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  • Caitlin, I wonder what your thoughts would be on French animation? I’ve thought about this “not for kids-kids movies” question for a while and when I found Dragon Hunters (the film, not the show), I thought, “This. This is the perfect children’s movie.” It is exactly what a five year old kid would tell you if you asked them to make up a story. There’s another movie called “A Monster In Paris” that’s almost as good, and then of course if you look at Japanese animation, Studio Ghibli does beautiful work, and most of their movies are simply delightful. I wonder if it’s our state of arrested development that keeps the creators of these “kids’ movies” making movies for us? (And I’m not saying I don’t enjoy them – I adore animation!)

  • Caitlin, I wonder what your thoughts would be on French animation? I’ve thought about this “not for kids-kids movies” question for a while and when I found Dragon Hunters (the film, not the show), I thought, “This. This is the perfect children’s movie.” It is exactly what a five year old kid would tell you if you asked them to make up a story. There’s another movie called “A Monster In Paris” that’s almost as good, and then of course if you look at Japanese animation, Studio Ghibli does beautiful work, and most of their movies are simply delightful. I wonder if it’s our state of arrested development that keeps the creators of these “kids’ movies” making movies for us? (And I’m not saying I don’t enjoy them – I adore animation!)

  • Darragh O’Connor

    What about the likes of Mr Peabody and Sherman

  • Pronk

    The trend has been going on since at least shriek 2

    • While that might be true… prior movies were not as successful or won as many awards as well as audience reception than the ones being mentioned in this article.

  • Pronk

    The trend has been going on since at least shriek 2

    • While that might be true… prior movies were not as successful or won as many awards as well as audience reception than the ones being mentioned in this article.

  • 7992

    this article infuriates me. every Hollywood film gets cut/watered down so its suitable for kids, a great example of that is when they attempted to adapt his dark materials, the books are for children yes but with dark themes it should’ve been a fifteen yet they decided to make a pg film.hardly ever does a Hollywood film come out that has more thaan 3 swear words in it or violence on a 300 level and its ridiculous! they show someone getting shot yet they don’t show blood because apparently kids don’t know you bleed when your shot. it makes some of the most anticipated films dumb over hyped kids films pacific rim! im not a comic reader but from what ive seen others say this is why they ruined deadpool in origins aswell. I dread to think what the ff reboot will turn out like

    • Brian

      Uh…wut?

  • 7992

    this article infuriates me. every Hollywood film gets cut/watered down so its suitable for kids, a great example of that is when they attempted to adapt his dark materials, the books are for children yes but with dark themes it should’ve been a fifteen yet they decided to make a pg film.hardly ever does a Hollywood film come out that has more thaan 3 swear words in it or violence on a 300 level and its ridiculous! they show someone getting shot yet they don’t show blood because apparently kids don’t know you bleed when your shot. it makes some of the most anticipated films dumb over hyped kids films pacific rim! im not a comic reader but from what ive seen others say this is why they ruined deadpool in origins aswell. I dread to think what the ff reboot will turn out like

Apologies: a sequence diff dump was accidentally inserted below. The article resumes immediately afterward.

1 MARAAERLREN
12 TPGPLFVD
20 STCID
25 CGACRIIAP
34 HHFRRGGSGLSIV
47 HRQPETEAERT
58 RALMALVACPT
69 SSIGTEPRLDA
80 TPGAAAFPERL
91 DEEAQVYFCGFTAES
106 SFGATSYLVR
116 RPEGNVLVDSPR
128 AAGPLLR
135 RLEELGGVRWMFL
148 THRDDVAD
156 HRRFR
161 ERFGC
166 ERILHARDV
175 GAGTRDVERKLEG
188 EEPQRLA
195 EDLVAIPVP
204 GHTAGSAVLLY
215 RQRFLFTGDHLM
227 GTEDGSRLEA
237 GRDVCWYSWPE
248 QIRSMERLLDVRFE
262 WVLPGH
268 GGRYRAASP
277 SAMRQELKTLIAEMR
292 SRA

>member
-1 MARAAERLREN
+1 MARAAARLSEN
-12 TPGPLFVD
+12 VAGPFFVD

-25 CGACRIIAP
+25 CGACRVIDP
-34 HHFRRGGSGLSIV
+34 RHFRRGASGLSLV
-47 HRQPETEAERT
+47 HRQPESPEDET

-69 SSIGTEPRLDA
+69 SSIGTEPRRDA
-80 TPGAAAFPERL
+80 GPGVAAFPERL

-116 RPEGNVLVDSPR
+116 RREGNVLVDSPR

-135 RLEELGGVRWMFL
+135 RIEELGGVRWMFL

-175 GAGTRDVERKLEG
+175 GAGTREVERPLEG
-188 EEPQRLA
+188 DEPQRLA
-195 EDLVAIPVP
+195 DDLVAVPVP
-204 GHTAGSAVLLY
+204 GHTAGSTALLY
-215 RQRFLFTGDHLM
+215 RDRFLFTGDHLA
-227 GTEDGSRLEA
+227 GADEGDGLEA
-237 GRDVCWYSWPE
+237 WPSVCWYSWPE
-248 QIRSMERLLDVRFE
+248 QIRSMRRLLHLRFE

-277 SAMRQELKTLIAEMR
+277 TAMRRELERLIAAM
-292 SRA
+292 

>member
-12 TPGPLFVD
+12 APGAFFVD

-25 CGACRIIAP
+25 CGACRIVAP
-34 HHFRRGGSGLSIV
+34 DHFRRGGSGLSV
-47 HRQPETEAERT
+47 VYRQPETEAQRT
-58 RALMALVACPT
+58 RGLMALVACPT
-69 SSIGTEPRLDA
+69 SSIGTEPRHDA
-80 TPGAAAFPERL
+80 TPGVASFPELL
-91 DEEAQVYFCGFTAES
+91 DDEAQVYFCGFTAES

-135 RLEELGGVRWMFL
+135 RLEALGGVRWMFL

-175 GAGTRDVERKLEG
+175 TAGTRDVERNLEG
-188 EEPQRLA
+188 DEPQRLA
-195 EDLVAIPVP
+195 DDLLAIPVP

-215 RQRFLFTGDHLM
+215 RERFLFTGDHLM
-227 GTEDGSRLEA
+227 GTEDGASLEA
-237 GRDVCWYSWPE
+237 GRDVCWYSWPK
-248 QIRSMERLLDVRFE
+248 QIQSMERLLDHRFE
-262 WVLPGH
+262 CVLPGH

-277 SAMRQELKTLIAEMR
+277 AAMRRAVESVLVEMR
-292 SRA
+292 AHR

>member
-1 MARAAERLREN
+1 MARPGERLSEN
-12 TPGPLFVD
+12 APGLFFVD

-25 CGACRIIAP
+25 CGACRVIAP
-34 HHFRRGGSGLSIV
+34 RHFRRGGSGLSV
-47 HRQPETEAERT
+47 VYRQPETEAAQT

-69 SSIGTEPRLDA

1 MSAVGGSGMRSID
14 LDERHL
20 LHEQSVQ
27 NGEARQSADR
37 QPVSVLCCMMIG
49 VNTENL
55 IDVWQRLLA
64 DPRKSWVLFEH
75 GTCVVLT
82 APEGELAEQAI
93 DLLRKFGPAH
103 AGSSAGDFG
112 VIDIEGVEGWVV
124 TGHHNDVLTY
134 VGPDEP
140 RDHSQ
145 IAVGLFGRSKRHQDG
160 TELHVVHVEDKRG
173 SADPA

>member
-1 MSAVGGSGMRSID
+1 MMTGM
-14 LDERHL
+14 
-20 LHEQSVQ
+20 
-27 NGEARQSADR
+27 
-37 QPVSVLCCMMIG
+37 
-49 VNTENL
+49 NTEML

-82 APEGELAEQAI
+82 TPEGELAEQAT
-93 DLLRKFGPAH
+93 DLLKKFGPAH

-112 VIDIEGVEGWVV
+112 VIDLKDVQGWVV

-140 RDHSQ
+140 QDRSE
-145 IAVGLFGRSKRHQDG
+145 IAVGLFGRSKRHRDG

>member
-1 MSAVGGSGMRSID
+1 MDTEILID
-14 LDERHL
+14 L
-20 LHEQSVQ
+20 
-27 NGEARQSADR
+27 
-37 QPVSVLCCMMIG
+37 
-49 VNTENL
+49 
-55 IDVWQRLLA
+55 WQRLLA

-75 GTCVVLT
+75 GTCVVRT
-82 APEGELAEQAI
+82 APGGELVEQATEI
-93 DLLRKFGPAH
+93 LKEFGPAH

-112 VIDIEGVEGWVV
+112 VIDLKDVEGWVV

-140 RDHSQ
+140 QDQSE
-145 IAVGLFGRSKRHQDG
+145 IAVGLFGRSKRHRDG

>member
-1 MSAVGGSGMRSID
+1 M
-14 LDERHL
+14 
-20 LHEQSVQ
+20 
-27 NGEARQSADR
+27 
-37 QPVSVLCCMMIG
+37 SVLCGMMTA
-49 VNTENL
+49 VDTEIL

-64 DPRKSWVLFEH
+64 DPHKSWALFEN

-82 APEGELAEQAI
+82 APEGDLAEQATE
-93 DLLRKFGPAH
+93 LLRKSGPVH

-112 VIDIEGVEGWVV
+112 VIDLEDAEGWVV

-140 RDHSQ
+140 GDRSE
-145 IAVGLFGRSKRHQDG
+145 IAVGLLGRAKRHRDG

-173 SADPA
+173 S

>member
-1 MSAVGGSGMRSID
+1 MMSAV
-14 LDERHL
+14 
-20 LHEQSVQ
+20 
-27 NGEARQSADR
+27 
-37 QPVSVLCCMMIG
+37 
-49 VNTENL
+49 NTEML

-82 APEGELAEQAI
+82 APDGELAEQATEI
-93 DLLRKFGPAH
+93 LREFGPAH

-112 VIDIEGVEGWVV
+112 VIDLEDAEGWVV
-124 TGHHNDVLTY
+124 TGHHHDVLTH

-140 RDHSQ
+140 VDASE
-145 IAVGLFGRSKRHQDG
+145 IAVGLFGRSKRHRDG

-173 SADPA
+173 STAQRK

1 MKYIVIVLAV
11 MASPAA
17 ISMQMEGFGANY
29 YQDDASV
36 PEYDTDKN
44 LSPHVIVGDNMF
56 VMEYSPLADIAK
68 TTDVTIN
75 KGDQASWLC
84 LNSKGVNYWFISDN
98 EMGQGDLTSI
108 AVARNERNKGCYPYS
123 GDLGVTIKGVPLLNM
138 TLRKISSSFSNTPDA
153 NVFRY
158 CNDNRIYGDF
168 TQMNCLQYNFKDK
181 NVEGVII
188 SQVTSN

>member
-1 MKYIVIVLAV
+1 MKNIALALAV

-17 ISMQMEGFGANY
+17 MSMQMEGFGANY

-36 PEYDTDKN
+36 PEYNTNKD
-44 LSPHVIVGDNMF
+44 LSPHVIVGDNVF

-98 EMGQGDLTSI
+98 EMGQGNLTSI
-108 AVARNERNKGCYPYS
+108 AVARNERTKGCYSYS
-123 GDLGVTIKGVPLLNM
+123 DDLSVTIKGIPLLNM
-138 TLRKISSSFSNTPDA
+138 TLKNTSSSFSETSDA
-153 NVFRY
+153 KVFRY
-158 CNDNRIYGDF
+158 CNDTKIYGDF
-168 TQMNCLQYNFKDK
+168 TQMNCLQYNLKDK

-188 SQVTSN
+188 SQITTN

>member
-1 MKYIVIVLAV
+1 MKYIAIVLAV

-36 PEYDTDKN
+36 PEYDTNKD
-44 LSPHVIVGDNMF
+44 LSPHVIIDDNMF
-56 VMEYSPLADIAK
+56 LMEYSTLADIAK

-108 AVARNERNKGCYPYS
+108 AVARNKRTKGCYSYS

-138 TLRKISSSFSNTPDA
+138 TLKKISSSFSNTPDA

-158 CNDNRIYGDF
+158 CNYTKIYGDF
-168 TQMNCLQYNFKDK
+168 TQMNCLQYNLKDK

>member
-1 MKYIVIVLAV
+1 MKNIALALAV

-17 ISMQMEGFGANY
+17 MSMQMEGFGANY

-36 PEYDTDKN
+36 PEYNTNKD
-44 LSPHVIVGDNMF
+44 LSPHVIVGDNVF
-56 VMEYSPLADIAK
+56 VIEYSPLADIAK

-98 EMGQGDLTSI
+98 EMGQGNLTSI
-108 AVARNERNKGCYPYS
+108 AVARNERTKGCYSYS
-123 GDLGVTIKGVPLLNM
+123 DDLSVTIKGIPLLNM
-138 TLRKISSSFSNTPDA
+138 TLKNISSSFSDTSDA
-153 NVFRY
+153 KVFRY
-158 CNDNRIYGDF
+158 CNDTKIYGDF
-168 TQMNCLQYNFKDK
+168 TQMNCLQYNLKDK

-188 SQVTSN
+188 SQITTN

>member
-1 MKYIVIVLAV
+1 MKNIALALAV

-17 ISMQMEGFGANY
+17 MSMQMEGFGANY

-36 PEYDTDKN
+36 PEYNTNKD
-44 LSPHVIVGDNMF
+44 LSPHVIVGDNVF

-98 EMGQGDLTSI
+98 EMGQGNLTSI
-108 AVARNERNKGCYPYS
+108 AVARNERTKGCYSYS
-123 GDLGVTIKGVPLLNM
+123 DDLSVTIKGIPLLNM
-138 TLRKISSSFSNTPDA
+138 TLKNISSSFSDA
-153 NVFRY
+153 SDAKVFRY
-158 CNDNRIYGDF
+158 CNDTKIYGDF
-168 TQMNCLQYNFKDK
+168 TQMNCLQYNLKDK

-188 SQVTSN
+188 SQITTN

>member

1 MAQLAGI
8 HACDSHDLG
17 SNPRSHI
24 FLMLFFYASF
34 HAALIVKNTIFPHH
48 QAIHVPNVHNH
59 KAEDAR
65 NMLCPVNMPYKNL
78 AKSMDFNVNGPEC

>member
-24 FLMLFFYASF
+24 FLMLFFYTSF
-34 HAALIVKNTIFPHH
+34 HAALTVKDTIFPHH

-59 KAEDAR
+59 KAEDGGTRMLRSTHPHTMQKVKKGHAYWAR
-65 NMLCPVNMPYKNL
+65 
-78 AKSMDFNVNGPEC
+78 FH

• Brian

      Uh…wut?

  • fred

    I grew up in the 80s, and I know full well animation has become a diluted affair. Articles like this prove nothing of the authors knowledge of history. Please, look up the last unicorn, anything by Ralph Bakshi, Moebious, even don Bluth, secrets of the ninth anyone? Kids movies? Seriously, the art form that is animation, has been used for story telling effectively for a long time, I feel this article is misplaced, and the erroneous issue is the commercial nature in which a kids movie is spawned, will it tie into a video game, toy line clothes etc. These factors are more important now than the story to be told.

  • Dalinkwent

    The Lego movie would logically relate to the 80’s and 90’s generation seeing as thats when the brand was at its apex. Many children today play with gadgets, as opposed to spending all day playing with Legos. Its the same reason the Wreck It Ralph movie was made to a similar taste with similar high praise and box office results. Its refreshing many “kids movies” are made to hold up so that multiple generations can get in on the fun. Many strait kids movies became corny to me before I even reached being a pre-teen, while Pixar movies still make me laugh or get even funnier as I get older.

  • Dalinkwent

    The Lego movie would logically relate to the 80’s and 90’s generation seeing as thats when the brand was at its apex. Many children today play with gadgets, as opposed to spending all day playing with Legos. Its the same reason the Wreck It Ralph movie was made to a similar taste with similar high praise and box office results. Its refreshing many “kids movies” are made to hold up so that multiple generations can get in on the fun. Many strait kids movies became corny to me before I even reached being a pre-teen, while Pixar movies still make me laugh or get even funnier as I get older.